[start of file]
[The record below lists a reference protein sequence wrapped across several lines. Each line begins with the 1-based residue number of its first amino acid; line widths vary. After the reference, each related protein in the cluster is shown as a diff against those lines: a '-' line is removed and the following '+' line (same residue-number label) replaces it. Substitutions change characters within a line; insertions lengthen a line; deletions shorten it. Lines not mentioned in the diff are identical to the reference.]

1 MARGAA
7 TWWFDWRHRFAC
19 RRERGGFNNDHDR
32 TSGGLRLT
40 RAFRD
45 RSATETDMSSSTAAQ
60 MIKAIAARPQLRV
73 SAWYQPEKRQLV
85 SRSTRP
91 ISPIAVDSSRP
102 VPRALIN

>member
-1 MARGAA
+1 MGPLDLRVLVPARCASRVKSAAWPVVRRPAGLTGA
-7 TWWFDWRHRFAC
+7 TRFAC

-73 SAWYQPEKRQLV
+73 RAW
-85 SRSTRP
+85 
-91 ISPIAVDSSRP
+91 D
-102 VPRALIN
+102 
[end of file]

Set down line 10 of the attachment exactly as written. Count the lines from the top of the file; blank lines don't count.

85 SRSTRP